Today, kids are exposed to far more violent and sexually explicit material than when we were young. But which exactly is worse: violence or sex?
Some say that in a post-Columbine world, violence is the more dangerous influence. The biggest advocate of this position is the daytime advice-doling Dr. Phil. In particular, he targets violent video games as having an adverse effect on a child’s development.
The number one negative effect is they tend to inappropriately resolve anxiety by externalizing it. So when kids have anxiety, which they do, instead of soothing themselves, calming themselves, talking about it, expressing it to someone, or even expressing it emotionally by crying, they tend to externalize it. They can attack something, they can kick a wall, they can be mean to a dog or a pet.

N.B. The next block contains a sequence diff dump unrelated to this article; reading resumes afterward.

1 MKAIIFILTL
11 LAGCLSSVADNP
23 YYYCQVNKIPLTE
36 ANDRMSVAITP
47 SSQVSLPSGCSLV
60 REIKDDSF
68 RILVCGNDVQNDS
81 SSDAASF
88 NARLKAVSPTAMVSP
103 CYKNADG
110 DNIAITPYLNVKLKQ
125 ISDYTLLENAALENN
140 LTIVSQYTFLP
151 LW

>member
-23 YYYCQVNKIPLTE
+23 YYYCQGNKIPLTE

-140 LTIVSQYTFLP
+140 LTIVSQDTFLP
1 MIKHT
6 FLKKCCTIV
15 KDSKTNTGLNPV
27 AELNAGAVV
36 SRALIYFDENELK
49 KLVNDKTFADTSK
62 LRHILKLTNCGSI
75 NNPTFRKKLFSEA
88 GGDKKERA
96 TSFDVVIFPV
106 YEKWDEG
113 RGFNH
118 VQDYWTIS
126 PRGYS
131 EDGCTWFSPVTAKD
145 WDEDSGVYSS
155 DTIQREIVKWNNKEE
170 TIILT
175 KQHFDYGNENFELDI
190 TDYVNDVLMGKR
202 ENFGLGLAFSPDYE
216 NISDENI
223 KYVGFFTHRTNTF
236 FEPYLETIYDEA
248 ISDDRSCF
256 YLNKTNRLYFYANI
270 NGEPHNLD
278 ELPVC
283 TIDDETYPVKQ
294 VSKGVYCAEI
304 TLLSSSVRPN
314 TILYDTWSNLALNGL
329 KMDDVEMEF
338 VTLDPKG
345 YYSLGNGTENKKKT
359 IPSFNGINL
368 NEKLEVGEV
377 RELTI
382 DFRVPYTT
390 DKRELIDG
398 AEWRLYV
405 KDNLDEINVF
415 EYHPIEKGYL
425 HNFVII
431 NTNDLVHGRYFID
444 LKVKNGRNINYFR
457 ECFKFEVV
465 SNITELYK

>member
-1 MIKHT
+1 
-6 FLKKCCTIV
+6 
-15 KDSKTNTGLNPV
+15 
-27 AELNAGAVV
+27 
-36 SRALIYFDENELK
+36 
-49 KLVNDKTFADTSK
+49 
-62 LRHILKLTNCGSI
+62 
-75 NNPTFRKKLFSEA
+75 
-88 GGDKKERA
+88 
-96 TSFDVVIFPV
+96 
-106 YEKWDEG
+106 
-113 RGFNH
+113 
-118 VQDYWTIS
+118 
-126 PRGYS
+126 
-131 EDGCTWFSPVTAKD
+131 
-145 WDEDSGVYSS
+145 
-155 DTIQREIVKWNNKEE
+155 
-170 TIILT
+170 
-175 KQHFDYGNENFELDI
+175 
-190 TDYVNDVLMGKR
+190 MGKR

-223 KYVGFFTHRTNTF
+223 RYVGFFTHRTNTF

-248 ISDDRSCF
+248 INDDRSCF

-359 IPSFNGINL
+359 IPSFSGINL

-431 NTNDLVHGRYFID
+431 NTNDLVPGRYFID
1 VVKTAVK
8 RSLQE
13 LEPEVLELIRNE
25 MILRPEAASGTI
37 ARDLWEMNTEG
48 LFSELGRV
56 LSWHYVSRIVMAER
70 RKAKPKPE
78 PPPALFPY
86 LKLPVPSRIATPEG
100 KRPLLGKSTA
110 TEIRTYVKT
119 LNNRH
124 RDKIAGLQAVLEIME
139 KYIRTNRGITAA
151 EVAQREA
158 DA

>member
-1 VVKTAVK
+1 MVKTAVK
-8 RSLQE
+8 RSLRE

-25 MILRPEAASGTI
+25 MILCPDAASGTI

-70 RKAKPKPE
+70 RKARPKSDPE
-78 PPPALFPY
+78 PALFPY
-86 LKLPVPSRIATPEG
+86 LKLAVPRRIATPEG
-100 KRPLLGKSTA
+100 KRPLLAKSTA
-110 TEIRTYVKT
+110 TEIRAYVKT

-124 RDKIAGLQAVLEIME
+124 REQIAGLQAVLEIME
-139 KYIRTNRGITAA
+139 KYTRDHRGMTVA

Dr. Phil’s logic makes sense on the page, but anecdotally, having grown up with video games, I’ve never seen anyone “externalize” their emotions from playing Nintendo — at least not in a way that wasn’t just out of good ‘ol competitive spirit.
Still, while you’ll find plenty of articles on the effects of violent content, you won’t find quite as much writing on the dangers of sex. Instead, it seems to be a value that’s simply implied. Of course, there’s also the infamous divide on film ratings between the U.S. and Europe to consider. Americans tend to be more sensitive to content that involves any sexually explicit material — particularly nudity, despite the context — while Europeans are more affected by graphic violence — a quality that doesn’t seem to phase us as much in the U.S.
Still, there’s no conclusive or truly convincing study that proves that either violence or sex affects children negatively. Perhaps it’s too difficult to document, or maybe we’re underestimating the ability of kids to understand that what happens on television should stay on television.
There’s a brilliant headline from humor site The Onion that sums the counter argument perfectly. In reference to Janet Jackson Super Bowl halftime show debacle: “U.S. Children Still Traumatized One Year After Seeing Partially Exposed Breast On TV.”
So readers, which is the worse influence: violence or sex? Does it vary between movies, video games, and music? Discuss!